breastfeeding, chestfeeding, mastitis

Mastitis, ouch!

Mastitis is an inflammation in your breasts which may become an infection if not addressed.  It affects about 1/3 of lactating parents but can be prevented and treated with quick resolution.


Mastitis is caused by inflammation and can be worsened by massage, excessive heat, overfeeding/overpumping. 
If you’ve recently had a dose of antibiotics, your risk of developing mastitis is higher because a healthy balance of microbes throughout our body reduces inflammation and bacterial overgrowth. If left untreated, it can develop into an infection which will cause fever, fatigue, and overall body aches.

Mastitis may feel like a burning or hot sensation in your breast.  It might start at the nipple and go deep into the breast.  It’s more frequently felt in the lower parts of the breast. You may notice plugging or red areas in the breast.  Early inflammation is sometimes mistaken for engorgement or plugged ducts.

For some parents, the feeling happens during milk ejection (letdown) and can feel like a burning or stinging sensation starting at the nipple and moving deeper into the breast.

Most commonly mastitis occurs during the first 2-4 weeks.  Your risk of developing mastitis is higher if you have diabetes or if you have had antibiotics during or after delivery (ie, Group B Strep).  It’s especially important to feed baby often and well in these situations.

Your milk is safe for baby when you have mastitis

Your Lactation Consultant can help you figure out how to
prevent mastitis from re-occurring.

Self-care can resolve the inflammation in most cases without the use of medication.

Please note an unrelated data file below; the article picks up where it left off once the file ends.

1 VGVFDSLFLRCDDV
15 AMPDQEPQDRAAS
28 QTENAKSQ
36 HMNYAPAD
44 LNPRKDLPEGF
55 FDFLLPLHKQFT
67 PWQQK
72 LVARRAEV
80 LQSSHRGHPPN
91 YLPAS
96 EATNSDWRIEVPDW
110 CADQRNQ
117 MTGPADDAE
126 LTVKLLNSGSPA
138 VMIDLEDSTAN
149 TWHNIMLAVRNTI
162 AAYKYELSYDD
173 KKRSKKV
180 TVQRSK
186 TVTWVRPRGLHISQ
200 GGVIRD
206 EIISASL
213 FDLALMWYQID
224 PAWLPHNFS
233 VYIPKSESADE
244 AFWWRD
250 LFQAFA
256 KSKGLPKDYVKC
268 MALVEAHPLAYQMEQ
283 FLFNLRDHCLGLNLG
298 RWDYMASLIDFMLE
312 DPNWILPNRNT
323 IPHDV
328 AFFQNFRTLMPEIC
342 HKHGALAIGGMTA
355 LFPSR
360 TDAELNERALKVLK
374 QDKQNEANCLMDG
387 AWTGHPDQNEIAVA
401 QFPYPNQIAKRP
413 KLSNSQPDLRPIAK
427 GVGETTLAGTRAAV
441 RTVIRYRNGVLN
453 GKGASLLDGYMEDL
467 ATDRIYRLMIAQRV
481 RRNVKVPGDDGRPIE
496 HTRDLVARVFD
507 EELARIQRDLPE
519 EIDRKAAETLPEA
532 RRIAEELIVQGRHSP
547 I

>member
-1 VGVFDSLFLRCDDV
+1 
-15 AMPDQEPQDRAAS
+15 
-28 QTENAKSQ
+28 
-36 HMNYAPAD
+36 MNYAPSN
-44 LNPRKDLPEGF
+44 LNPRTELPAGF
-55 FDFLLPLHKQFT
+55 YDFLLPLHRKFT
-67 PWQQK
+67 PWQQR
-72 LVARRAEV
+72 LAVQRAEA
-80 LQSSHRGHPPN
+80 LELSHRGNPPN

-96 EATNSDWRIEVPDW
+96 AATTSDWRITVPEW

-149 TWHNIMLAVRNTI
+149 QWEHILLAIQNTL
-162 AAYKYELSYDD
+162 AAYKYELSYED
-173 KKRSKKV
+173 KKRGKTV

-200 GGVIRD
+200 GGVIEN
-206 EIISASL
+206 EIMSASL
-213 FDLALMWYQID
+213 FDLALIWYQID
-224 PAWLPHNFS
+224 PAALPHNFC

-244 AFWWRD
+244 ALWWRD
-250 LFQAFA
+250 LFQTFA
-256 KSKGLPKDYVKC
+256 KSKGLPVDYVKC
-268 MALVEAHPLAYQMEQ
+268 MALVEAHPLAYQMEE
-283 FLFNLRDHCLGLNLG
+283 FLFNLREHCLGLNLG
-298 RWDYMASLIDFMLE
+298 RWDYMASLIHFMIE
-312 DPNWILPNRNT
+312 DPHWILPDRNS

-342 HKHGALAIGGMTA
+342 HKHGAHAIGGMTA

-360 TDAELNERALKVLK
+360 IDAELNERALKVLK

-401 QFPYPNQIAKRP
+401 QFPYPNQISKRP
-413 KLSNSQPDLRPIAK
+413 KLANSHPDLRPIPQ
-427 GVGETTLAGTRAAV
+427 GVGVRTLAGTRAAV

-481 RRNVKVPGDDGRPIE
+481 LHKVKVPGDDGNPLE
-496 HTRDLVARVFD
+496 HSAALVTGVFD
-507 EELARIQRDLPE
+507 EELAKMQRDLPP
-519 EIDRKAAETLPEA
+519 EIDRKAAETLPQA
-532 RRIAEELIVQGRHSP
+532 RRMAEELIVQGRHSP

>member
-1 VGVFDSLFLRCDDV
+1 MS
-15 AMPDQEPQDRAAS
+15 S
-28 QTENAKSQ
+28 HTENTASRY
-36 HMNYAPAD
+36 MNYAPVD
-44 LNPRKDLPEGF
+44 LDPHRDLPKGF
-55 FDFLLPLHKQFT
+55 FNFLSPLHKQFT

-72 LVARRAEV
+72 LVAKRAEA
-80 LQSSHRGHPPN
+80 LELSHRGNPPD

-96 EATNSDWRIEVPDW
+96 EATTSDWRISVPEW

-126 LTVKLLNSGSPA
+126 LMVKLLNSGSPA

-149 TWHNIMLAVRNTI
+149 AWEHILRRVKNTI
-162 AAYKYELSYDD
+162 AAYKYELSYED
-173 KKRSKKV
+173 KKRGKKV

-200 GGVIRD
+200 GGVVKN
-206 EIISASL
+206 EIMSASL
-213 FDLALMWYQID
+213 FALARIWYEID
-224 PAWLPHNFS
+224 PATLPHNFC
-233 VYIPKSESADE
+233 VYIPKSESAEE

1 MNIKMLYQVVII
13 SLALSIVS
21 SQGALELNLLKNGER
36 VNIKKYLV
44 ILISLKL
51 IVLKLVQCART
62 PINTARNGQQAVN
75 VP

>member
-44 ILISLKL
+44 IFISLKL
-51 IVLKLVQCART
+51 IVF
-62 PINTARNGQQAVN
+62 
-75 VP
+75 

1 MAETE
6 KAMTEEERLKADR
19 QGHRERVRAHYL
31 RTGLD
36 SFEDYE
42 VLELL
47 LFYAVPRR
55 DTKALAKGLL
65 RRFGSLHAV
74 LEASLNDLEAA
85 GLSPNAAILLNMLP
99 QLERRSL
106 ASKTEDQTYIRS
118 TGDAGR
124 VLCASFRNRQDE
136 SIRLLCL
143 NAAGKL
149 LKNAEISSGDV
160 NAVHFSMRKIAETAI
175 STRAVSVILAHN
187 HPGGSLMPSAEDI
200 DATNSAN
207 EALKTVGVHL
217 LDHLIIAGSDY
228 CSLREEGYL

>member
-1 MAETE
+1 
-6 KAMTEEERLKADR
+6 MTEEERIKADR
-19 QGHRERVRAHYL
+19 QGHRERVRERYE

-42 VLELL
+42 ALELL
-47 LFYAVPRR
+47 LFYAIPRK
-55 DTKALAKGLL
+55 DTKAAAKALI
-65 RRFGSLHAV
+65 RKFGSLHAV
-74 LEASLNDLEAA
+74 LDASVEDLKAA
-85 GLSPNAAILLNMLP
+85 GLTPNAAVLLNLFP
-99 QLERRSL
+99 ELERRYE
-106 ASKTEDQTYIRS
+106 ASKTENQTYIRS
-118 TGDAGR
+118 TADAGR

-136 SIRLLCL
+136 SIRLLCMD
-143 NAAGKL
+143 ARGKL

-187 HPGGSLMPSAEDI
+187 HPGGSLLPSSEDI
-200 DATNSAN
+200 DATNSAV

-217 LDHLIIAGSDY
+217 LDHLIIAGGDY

To treat mastitis, try the following:

  1. Warmth before feeding.  A warm shower or warm pack applied to the breast.
  2. Ibuprofen and/or Tylenol as needed along with a cool pack applied after feeding/pumping.
  3. Avoid massage and excessive pumping.
  4. 5-10 grams daily oral sunflower lecithin supplementation to reduce inflammation.
  5. High-quality probiotics containing L. salivarius, fermentum, and gasseri. are generally refrigerated and contain 10 billion CFUs or higher. Continue taking the probiotics for 2 weeks after symptoms resolve.

Older recommendations included warm compresses, feeding and pumping very often, as well as vigorous massage. We now know this can increase symptoms.

Multiple studies have reported that probiotics (beneficial bacteria) are effective in treating infectious mastitis and also resulted in a lower occurrence of repeat mastitis compared to antibiotic treatment.

Call your doctor if you experience:

Fever over 101F
Flu-like aches
Nausea and chills
Pain and swelling in the breasts
Red, hot, tender area which is often wedge shaped
Red streaking toward the armpit

You should start to feel better in 8-24 hours.  If you are not feeling better with self-care or you develop a fever, flu-like symptoms, or any signs of infection you will need to see your physician.  Most people feel much better after 2 days but it’s important to take all 10-14 days of your medication or you may develop an abscess which requires surgical treatment.  The most common antibiotics prescribed for mastitis are dicloxacillin or flucoxacillian.  

Antibiotics can cause digestive symptoms so follow your doctor’s directions and taken your probiotic dose 2-4hrs after your medication.

Work with your Lactation Consultant to prevent mastitis from happening again. 

If you get mastitis frequently or it’s always in the same area, your doctor may order an ultrasound to get more information.

❤ Megan Dunn, IBCLC

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